Baseball lends itself to retrospection. Its rules tend to remain constant, and the limited number of ways in which one can throw or hit a baseball leaves room for today’s players to resemble yesterday’s players in one respect or another. Even baseball contracts beget retrospectives. When a player signs a new deal, we look to his past for hints about his future. The same goes for general managers, and you can bet that Athletics fans are feeling hopeful in the wake of Billy Beane’s reported upcoming pact with Oakland, which is set to run through the 2019 season.

Beane remains one of the league’s most recognizable executives—thanks in no small part to Moneyballs silver screen adaptation—despite the A’s last postseason berth coming in 2006. All of Oakland’s losing since has given Beane’s critics—those who question whether he’s more interested in soccer than baseball—a louder voice. Those who support Beane point to the A’s socioeconomic status while crediting his resourcefulness in avoiding the 100-loss mark; meanwhile, the Beane critics finger his regime’s inability to draft and develop players and insinuate that his inefficiency act no longer works. Consider the quotes John Perrotto gathered in his latest column if you believe those statements to be exaggerations.

Beane is a point of contention, but what else is new? For one, the complexions of the opposing groups. Early last decade, the battle lines matched up well with the ongoing struggle between sabermetricians and purported philistines. Discrediting the Beane doubters is no longer a matter of mocking their unwillingness to break from tradition. There are smart analysts out there who wonder if Beane got himself into this mess with iffy management. Formerly an immutable law of small-market contention, the idea of success cycles is now under fire by the same people who created the success cycle concept.

That the Rays are the proof of brilliance while the A’s have become mismanaged goofballs is an amusing thought. What are the Rays if not the new A’s? What were the A’s of Moneyball lore if not the new Indians? The names change, the stories don’t; each includes a group of baseball whiz kids neglected locally who overcome insurmountable odds. Winning against a stacked deck—or balling on a budget, as B.J. Upton put it—is a romantic idea. People like romantic ideas, and so they like watching The Little Team That Couldn’t Spend win. Once the winning stops, the fuzzy feelings leave, and doubt about management’s competency kicks in. Maybe the Rays will avoid this fate, but neither the Indians nor the A’s could.

One aspect of the Athletics’ fall that goes unnoticed is how their odds have worsened. One way to evaluate a small-market team’s chances is by using the Payroll Index, as I explained when I evaluated the Indians prior to the 2011 season:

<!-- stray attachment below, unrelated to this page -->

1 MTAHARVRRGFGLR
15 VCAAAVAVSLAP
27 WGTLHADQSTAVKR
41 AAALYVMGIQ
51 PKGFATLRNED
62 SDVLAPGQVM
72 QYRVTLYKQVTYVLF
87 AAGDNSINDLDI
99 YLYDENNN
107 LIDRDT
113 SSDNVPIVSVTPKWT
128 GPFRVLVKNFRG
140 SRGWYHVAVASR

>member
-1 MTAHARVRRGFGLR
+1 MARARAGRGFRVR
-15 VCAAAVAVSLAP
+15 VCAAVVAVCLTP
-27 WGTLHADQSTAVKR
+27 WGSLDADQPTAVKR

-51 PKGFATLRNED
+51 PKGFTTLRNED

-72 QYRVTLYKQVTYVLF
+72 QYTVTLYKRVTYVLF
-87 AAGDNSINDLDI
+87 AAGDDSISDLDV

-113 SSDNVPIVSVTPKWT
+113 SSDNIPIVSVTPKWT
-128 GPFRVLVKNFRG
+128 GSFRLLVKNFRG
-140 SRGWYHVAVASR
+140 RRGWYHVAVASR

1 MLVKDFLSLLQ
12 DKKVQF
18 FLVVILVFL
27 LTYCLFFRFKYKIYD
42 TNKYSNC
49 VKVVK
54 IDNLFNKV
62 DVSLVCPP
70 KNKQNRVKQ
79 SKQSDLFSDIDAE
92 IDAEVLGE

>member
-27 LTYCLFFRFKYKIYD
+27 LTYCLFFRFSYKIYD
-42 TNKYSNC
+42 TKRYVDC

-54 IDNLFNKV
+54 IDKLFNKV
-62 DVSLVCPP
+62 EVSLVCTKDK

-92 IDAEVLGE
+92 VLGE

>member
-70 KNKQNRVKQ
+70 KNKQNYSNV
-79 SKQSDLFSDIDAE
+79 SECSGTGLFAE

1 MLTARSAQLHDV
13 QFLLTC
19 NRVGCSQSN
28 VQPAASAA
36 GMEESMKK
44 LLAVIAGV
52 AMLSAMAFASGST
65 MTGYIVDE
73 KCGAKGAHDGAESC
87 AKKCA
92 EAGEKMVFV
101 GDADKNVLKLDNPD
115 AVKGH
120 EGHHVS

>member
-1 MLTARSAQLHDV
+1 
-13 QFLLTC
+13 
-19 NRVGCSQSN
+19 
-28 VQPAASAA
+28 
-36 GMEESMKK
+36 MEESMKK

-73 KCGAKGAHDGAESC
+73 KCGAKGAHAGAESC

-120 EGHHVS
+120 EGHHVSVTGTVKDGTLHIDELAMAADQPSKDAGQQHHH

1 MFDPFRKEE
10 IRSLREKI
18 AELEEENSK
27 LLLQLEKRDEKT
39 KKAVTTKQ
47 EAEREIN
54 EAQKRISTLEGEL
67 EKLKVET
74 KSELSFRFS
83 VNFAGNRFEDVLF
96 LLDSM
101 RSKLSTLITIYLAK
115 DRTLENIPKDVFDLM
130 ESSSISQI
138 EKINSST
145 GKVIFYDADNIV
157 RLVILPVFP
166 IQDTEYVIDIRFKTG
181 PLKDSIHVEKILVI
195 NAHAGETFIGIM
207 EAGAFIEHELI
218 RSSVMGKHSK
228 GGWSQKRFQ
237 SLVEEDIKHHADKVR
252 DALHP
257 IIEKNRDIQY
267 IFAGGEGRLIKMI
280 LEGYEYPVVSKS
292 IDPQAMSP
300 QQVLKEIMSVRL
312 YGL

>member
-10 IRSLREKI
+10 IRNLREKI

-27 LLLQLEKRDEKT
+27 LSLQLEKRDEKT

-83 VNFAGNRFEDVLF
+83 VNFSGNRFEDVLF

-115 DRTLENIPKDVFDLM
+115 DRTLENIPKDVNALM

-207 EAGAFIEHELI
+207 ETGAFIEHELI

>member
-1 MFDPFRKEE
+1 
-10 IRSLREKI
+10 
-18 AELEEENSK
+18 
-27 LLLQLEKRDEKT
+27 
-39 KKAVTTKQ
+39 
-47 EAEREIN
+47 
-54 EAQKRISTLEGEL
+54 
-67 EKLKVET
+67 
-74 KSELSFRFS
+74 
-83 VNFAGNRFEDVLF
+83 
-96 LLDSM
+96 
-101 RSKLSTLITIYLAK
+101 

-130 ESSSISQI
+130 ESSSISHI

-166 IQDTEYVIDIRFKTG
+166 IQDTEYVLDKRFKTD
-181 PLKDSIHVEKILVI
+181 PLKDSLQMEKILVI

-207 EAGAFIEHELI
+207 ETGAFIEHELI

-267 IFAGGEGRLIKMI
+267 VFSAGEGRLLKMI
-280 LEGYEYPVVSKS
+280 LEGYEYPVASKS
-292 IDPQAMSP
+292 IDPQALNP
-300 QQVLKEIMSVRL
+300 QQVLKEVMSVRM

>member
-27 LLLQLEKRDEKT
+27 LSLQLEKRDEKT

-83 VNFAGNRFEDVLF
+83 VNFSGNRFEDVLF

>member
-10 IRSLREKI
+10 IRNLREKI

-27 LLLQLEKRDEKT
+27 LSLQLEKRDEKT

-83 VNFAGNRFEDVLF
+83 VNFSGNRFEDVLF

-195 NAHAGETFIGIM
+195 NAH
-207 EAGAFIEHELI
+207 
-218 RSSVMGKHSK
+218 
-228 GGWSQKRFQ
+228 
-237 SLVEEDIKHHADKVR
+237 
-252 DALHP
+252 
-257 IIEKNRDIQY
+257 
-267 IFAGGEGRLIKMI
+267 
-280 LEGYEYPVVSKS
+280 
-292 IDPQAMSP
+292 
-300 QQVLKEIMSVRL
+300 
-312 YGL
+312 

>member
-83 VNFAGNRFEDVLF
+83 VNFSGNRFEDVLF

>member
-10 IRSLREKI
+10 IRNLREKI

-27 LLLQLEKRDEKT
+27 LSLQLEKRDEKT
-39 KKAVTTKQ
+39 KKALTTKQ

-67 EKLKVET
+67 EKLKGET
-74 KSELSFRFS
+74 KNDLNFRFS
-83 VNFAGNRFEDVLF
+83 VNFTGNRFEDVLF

Accomplishing such an exercise is easy by using methodology developed by Tom Tango. He goes into detail on the process, but essentially one can arrive at the desired results by finding the team’s Payroll Index—or simply dividing the team’s payroll by the league average, then multiplying by 100. Think of this number as OPS+ or ERA+ for payrolls, wherein a Payroll Index of 100 represents a league-average payroll, numbers above 100 represent more than, and anything below represents less than. From there, a team’s playoff odds can be found through a simple equation ((Payroll Index/2)-23).

Here is that same exercise applied to the post-Moneyball Athletics:


OAK Payroll

League Avg.

Payroll Index

























































Forget about succumbing to the odds: the A’s made the playoffs twice—and had legitimate shots in two other years—over a nine-year span that saw their average playoff expectancy sit at 12.8 percent. That has to be considered a success. So why deride Beane when, by this measure, he did about as well as you can ask? Because nobody cares about the above chart, and because that is how baseball works. If the roster underachieves, then you blame the manager. Once you roll through two managers, as the A’s have done since 2003, then you blame the general manager. That the A’s most marketable player is Coco Crisp doesn’t help Beane’s case, either:

Crisp’s selection gets to the heart of another matter: Oakland’s lack of impact players. Blame it in part on the team’s inability to lure top free agents to town. Sometimes that failure is cash-related, and other times—as with Adrian Beltre—it is a matter of Oakland being an undesirable home. If Oakland cannot sign free agents who are impact players and can trade for a proven impact player only every now and again (Matt Holliday being the most recent example), that puts the emphasis on drafting and developing.  Analyzing a team’s drafting ability is about as difficult a baseball topic as it’s possible to study, so the table below stops short of trying to analyze more than whom the A’s took, who became the best player, and how many of those players are projected to make the 2012 roster:


Top selection (pick number)

Best player

Picks on ‘12 team


Brad Sullivan (25th)

Andre Ethier (2nd-round)



Landon Powell (24th)

Huston Street (1st-round)



Cliff Pennington (21st)




Trevor Cahill (66th)




James Simmons (26th)




Jemile Weeks (12th)



*On a technicality—the A’s drafted Colin Cowgil, but did not sign him.